After an initial denial, officials in Azerbaijan have confirmed that a hospital in Baku is under investigation for performing improper organ culling and transplant operations.
On November 24, Azerbaijan’s Ministry of Internal Affairs and General Prosecutor’s Office issued a joint statement about an investigation into 10 kidney transplants performed by the Azerbaijan International University Medical Center.
Unidentified Medical Center employees have been charged with causing “grave consequences as a result of an abuse of power,” a criminal offense. The “consequences” have not been specified.
In the aftermath of the revelation, the Ministry of Health has withdrawn AIU Medical Center’s license to offer medical services, the statement added.
Azerbaijan International University is a private higher education institution in Baku that is headed by businessman Elshad Abdullayev, an active member of the governing Yeni Azerbaijan Party.
The surgeries involved 10 Ukrainian citizens, who provided kidneys “for citizens of other countries” for a top rate of $10,000. The practice is legal in Azerbaijan, provided the surgeries are registered and authorized in advance by the Azerbaijani Ministry of Health, and provided the hospital and surgeon in question have a license to perform such operations. The joint Interior Ministry/Prosecutor’s statement asserted that the 10 procedures under investigation allegedly “were not registered in the proper way.”
The Ministry of Health is the only state body that monitors the activities of government-run and private hospitals and medical clinics, and conducts on-site inspections.
The AIU Medical Center could not be reached for comment; phones at the hospital went unanswered this week.
Two opposition newspapers, Yeni Musavat and Azadlig, reported on November 27 that Abdullayev, the head of Azerbaijan International University, had departed Azerbaijan for Dubai. The reports could not be independently confirmed, however. EurasiaNet.org could not reach Abdullayev via his cell phone, or through his office at Azerbaijan International University.
News of the scandal first came to light in August, when Ukraine’s Interior Ministry announced that it had arrested in Kyiv four Ukrainian organ transplant surgeons and an Israeli citizen. The suspects were alleged to have been engaged in recruiting Ukrainian donors for organ transplants. The donors were allegedly taken to hospitals in Azerbaijan and Ecuador, where the surgeries were performed, Yuriy Kucher, chief of the Ukrainian Interior Ministry’s Anti-Trafficking Department, said during an August news conference.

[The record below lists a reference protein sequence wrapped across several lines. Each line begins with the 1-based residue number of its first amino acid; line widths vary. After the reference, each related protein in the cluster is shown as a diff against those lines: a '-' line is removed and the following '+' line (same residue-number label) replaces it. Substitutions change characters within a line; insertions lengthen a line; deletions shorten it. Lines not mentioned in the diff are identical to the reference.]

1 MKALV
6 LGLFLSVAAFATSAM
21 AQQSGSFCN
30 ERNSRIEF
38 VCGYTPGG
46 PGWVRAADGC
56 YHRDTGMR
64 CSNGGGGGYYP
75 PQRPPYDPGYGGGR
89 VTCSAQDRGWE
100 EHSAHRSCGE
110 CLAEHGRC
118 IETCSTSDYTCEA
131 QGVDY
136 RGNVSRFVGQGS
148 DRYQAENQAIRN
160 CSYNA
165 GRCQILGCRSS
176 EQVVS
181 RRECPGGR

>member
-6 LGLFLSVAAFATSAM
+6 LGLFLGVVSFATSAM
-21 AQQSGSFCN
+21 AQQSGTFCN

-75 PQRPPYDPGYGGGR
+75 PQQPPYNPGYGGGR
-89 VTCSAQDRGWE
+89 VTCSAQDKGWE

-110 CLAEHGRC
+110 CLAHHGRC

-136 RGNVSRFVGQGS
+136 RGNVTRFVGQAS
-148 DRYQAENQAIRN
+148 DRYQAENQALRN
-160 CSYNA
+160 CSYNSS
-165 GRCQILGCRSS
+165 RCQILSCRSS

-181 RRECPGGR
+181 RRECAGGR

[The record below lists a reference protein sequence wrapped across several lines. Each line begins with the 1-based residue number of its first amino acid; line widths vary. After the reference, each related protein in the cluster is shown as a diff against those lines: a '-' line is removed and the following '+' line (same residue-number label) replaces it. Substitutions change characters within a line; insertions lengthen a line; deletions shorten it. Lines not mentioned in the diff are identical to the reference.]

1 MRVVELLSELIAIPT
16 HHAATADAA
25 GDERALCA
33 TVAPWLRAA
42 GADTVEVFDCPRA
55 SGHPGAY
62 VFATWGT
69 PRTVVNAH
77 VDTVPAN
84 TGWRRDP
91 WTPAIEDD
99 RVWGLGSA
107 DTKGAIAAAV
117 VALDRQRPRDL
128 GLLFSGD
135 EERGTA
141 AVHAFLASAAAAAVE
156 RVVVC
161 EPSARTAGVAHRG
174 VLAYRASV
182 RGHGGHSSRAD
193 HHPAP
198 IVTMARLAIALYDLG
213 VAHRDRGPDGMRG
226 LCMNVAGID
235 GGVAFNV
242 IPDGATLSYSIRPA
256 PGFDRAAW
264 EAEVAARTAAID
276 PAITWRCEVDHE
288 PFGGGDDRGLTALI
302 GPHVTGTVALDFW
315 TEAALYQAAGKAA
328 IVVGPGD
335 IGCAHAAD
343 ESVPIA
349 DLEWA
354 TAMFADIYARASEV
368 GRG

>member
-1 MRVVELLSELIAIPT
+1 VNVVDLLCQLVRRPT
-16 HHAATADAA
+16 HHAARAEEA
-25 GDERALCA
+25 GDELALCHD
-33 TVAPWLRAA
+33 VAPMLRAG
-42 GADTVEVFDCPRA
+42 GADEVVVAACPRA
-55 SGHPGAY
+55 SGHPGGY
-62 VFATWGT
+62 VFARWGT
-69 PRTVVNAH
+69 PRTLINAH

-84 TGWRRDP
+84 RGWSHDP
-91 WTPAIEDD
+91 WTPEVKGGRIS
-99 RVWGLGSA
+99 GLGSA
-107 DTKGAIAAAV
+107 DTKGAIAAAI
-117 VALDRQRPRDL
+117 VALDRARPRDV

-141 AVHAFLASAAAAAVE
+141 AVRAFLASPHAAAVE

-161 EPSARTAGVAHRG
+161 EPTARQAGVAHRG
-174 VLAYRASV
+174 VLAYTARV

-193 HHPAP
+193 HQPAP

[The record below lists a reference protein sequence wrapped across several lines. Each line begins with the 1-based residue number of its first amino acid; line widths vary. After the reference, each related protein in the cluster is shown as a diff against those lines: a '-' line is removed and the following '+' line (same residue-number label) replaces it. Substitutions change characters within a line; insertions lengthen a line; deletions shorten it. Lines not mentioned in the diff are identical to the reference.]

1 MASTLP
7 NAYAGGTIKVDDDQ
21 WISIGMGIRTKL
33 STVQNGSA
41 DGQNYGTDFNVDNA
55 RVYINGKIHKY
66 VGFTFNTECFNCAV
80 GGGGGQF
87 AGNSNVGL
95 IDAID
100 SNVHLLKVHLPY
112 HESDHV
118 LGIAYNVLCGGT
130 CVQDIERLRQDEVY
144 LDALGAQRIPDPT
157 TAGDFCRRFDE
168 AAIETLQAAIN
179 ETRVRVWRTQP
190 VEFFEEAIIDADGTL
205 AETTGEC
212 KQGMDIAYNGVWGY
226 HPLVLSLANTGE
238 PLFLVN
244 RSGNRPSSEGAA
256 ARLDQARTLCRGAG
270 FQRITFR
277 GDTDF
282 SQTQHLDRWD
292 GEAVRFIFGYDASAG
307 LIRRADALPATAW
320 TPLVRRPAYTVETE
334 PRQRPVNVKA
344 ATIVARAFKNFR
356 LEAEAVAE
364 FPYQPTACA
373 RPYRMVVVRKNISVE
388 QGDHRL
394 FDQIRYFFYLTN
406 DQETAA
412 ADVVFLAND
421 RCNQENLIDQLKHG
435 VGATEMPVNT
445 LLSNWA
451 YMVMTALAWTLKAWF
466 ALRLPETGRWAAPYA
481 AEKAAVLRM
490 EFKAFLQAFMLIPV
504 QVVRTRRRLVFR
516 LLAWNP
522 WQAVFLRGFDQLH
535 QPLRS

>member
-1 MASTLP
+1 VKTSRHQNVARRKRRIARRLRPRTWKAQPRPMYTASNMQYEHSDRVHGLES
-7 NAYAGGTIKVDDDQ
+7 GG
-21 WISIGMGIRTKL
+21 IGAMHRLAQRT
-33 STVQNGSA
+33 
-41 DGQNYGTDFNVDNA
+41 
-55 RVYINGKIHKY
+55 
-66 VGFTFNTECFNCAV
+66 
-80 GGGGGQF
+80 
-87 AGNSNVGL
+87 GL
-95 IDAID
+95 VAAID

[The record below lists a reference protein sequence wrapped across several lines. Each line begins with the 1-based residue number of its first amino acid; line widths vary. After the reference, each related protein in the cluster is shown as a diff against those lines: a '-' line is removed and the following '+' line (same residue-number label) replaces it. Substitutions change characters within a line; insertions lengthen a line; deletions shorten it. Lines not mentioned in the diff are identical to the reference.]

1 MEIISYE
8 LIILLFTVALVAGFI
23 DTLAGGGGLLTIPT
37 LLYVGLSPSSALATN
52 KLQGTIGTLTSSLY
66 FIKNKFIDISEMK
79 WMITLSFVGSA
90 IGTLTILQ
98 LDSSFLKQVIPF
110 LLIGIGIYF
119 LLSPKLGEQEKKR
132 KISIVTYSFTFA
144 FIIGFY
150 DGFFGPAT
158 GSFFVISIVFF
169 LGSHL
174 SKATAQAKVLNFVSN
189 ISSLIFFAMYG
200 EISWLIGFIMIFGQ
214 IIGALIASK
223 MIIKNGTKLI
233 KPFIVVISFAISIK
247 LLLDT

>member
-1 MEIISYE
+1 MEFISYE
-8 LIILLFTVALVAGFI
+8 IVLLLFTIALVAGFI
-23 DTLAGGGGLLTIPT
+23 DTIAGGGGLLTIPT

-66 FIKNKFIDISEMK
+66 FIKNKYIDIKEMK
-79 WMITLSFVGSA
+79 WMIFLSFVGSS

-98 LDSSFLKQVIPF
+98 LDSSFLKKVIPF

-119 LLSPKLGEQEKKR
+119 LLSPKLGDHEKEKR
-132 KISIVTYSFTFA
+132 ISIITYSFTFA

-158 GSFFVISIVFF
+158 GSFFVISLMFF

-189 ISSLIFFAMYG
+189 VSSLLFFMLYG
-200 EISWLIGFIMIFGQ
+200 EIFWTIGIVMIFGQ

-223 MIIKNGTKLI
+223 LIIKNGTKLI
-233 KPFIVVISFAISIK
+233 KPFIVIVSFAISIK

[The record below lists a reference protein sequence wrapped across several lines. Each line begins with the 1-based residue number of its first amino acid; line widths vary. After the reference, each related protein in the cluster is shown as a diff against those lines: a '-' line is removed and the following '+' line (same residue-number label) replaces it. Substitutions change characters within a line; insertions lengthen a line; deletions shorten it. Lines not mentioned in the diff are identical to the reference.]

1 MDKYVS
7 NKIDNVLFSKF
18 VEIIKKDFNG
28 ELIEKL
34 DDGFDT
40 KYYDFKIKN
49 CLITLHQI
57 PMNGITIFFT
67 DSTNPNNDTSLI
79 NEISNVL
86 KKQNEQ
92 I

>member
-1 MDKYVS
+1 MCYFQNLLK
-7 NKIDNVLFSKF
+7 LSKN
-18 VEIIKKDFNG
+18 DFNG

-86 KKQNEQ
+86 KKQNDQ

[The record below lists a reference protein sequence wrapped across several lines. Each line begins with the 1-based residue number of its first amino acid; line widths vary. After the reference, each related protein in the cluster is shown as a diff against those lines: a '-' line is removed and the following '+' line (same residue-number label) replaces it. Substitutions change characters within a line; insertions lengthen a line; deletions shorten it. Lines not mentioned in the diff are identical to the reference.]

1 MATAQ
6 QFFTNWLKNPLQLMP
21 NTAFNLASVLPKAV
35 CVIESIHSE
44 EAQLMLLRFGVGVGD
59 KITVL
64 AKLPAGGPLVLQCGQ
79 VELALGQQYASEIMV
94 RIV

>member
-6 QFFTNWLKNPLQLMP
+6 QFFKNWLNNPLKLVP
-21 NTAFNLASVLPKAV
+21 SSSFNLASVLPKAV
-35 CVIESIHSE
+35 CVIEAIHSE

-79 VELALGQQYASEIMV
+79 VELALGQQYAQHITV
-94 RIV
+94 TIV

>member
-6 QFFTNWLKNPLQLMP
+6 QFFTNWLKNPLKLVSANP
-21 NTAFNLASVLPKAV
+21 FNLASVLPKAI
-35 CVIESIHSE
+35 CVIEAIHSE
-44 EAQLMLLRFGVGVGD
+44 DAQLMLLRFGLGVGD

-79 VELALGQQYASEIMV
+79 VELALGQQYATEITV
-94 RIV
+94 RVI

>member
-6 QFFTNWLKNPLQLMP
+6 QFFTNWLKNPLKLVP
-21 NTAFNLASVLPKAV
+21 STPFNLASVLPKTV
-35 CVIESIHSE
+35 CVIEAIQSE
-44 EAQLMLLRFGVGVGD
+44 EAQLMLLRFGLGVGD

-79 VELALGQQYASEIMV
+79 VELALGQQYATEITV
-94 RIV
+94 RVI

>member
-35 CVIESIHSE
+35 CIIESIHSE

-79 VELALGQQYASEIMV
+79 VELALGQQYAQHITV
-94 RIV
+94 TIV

A few weeks after Kucher met journalists in Kyiv, the Azerbaijani General Prosecutor’s Office denied “media speculation” that Ukrainian transplant surgeries were taking place in Azerbaijan. “An investigation did not reveal such facts,” the prosecutor’s office asserted in an August 15 statement.
Three months later, however, the prosecutor’s office backtracked to confirm the information in connection with AIU’s Medical Center. It did not explain why it had earlier denied reports that implicated Azerbaijan.
An Azerbaijani Interior Ministry source, who did not want to be named, told EurasiaNet.org that Ukrainian investigators, led by Kucher, had visited Baku between late October and early November. While in Azerbaijan, Kucher had provided Azerbaijani investigators with documents that were said to prove that illegal transplant surgeries had taken place in Baku. The General Prosecutor’s Office in Baku now maintains that the investigation targets only Azerbaijani International University.
So far, news of the organ transplant investigation has been overshadowed for most Azerbaijanis by media coverage of the November parliamentary elections, as well as the recent WikiLeaks disclosures and the Organization for Security and Cooperation in Europe summit in Kazakhstan.
This past summer, the Ministry of Education revoked Azerbaijan International University’s license to enroll students for having allegedly violated “the government’s rules on student enrolment.” The Ministry of Education said that the university was illegally enrolling students who had not taken a standardized entrance exam.
Shahin Abbasov is a freelance correspondent based in Baku. He is also a board member of the Open Society Foundation-Azerbaijan.